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la nuit du carrefour

12 april 2012

In writing about the plots of novels, especially murder mysteries, I often bend over backwards to avoid "spoilers." This creates some problems in writing about murder mysteries, because the intricacies of their plots and solutions can be all that distinguish one from another. I'm going to change my philosophy somewhat, though. Take Georges Simenon's novel La nuit du carrefour, for instance. It was published in 1931. In order to read it, I had to resort to InterLibrary Loan, and it took two weeks to get a copy. The copy came from the University of Alaska Library, and hadn't been checked out since 1992. Not only am I likely the only person in the United States to read this novel this year, but on top of that, nobody reads this website. I think I can safely spoil the hell out of this one.

Simenon's Maigret novels are typically psychological explorations. Often the murderer is ill-hidden or not hidden at all. Even when there's a considerable enigma at the heart of the novel, it's more important to understand the complicated mechanisms at the hearts of its characters.

And then, every once in a while, Simenon just wanted to write a novel full of gangsters, where shots keep ringing out in the dark, and desperate types kill their colleagues over trunkloads of francs or briefcases full of diamonds. Such a novel is La nuit du carrefour. "A Night at the Crossroads" would be the English title, and there's a certain English quality to the setting: three lonely households at a rural intersection, each hiding secrets behind a respectable façade. One of the houses contains a dead diamond dealer in the front seat of a garaged car. You expect a tidy murder committed by a defrocked vicar. Indeed, Maigret eventually assembles all the suspects. But the scene is less Hercule Poirot than Public Enemy:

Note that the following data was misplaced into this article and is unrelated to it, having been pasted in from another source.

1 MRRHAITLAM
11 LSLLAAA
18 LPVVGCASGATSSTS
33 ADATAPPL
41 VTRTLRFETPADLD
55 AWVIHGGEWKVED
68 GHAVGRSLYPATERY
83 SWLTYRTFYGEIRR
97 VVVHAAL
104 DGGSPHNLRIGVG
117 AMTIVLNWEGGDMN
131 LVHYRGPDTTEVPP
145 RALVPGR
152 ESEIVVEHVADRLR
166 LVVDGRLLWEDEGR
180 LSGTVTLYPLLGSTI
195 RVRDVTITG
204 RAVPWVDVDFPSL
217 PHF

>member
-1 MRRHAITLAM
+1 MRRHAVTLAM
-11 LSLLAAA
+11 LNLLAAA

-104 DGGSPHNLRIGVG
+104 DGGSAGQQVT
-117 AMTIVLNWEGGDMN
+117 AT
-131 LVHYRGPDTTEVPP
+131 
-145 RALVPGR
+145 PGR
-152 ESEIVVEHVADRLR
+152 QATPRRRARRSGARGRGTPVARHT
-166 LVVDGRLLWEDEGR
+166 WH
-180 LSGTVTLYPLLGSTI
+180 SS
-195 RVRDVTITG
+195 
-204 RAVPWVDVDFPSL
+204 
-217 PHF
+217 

Les prisonniers étaient toujours alignés contre un mur, mais dans un ordre moins parfait. Et ils étaient au moins trois qui ne se laissaient nullement impressioner par la police: M. Oscar, son mécanicien Jojo et l'Italien Guido Ferrari. (156)

[The prisoners were still lined up against a wall, but in sloppier order. And at least three of them weren't impressed by the police at all: Oscar, his mechanic Jojo, and the Italian Guido Ferrari.]
The Italian Guido Ferrari has a date with the guillotine at the end of the novel. The others are accomplices in an intricate scheme for receiving, and sometimes hijacking, stolen goods. But tough guy Guido, who barely figures in the plot, is the source of the many shots ringing out in the novel's nights.

La nuit du carrefour is less interested in its murderer than in the man that the murderers are framing for the crime. Dane Carl Andersen is a curiously trig character who has left his native land in company with his sister. Anyone who's read the book of Genesis knows that she's really his wife, and Andersen has read it more often and more agonizingly than others. Committed to the higher life, he is determined to lead a principled, cultured life in his country of exile. So it's rather unfortunate that he's taken a home across the street from a couple of desperate fences.

Andersen never flinches as life turns him more into Job than Abraham. Meanwhile, Maigret gets more play out of his revolver than is usual, and at one point even gets to tie a minor tough guy to a bed with lengths of electrical wire. Sometimes you have to let your inner Sam Spade come through.

Simenon, Georges. La nuit du carrefour. 1931. Paris: Presses Pocket, 1981.